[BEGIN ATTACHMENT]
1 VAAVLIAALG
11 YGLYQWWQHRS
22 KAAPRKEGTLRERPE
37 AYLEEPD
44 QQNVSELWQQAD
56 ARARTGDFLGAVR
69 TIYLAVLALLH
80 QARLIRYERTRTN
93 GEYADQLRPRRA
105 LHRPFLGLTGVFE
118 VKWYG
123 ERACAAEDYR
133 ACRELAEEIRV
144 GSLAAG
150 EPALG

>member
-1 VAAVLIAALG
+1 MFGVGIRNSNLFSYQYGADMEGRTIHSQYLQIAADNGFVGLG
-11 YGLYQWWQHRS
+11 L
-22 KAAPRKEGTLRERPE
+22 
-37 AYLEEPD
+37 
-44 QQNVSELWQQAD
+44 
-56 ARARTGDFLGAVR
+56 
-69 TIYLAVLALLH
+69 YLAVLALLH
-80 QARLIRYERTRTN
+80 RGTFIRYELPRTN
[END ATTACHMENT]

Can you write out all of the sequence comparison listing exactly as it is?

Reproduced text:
1 VAAVLIAALG
11 YGLYQWWQHRS
22 KAAPRKEGTLRERPE
37 AYLEEPD
44 QQNVSELWQQAD
56 ARARTGDFLGAVR
69 TIYLAVLALLH
80 QARLIRYERTRTN
93 GEYADQLRPRRA
105 LHRPFLGLTGVFE
118 VKWYG
123 ERACAAEDYR
133 ACRELAEEIRV
144 GSLAAG
150 EPALG

>member
-1 VAAVLIAALG
+1 MFGVGIRNSNLFSYQYGADMEGRTIHSQYLQIAADNGFVGLG
-11 YGLYQWWQHRS
+11 L
-22 KAAPRKEGTLRERPE
+22 
-37 AYLEEPD
+37 
-44 QQNVSELWQQAD
+44 
-56 ARARTGDFLGAVR
+56 
-69 TIYLAVLALLH
+69 YLAVLALLH
-80 QARLIRYERTRTN
+80 RGTFIRYELPRTN